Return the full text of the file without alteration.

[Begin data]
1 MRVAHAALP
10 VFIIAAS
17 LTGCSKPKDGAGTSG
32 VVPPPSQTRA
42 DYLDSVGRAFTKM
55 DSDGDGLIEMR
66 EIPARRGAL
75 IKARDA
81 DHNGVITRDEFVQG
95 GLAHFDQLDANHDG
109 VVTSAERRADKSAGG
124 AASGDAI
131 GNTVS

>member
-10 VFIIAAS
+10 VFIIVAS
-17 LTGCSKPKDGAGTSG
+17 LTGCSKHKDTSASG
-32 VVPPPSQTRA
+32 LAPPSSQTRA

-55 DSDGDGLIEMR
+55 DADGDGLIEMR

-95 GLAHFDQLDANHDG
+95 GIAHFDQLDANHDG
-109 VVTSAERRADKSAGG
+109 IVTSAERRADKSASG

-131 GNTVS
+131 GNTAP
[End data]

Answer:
1 MRVAHAALP
10 VFIIAAS
17 LTGCSKPKDGAGTSG
32 VVPPPSQTRA
42 DYLDSVGRAFTKM
55 DSDGDGLIEMR
66 EIPARRGAL
75 IKARDA
81 DHNGVITRDEFVQG
95 GLAHFDQLDANHDG
109 VVTSAERRADKSAGG
124 AASGDAI
131 GNTVS

>member
-10 VFIIAAS
+10 VFIIVAS
-17 LTGCSKPKDGAGTSG
+17 LTGCSKHKDTSASG
-32 VVPPPSQTRA
+32 LAPPSSQTRA

-55 DSDGDGLIEMR
+55 DADGDGLIEMR

-95 GLAHFDQLDANHDG
+95 GIAHFDQLDANHDG
-109 VVTSAERRADKSAGG
+109 IVTSAERRADKSASG

-131 GNTVS
+131 GNTAP